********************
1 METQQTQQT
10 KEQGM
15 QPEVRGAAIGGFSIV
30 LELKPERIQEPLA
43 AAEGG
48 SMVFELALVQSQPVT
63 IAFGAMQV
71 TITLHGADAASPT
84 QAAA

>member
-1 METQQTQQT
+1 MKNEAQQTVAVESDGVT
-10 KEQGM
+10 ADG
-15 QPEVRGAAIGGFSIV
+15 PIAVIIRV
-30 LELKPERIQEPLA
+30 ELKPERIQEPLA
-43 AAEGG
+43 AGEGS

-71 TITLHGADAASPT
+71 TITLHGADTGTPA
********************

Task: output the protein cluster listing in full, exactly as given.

1 METQQTQQT
10 KEQGM
15 QPEVRGAAIGGFSIV
30 LELKPERIQEPLA
43 AAEGG
48 SMVFELALVQSQPVT
63 IAFGAMQV
71 TITLHGADAASPT
84 QAAA

>member
-1 METQQTQQT
+1 MKNEAQQTVAVESDGVT
-10 KEQGM
+10 ADG
-15 QPEVRGAAIGGFSIV
+15 PIAVIIRV
-30 LELKPERIQEPLA
+30 ELKPERIQEPLA
-43 AAEGG
+43 AGEGS

-71 TITLHGADAASPT
+71 TITLHGADTGTPA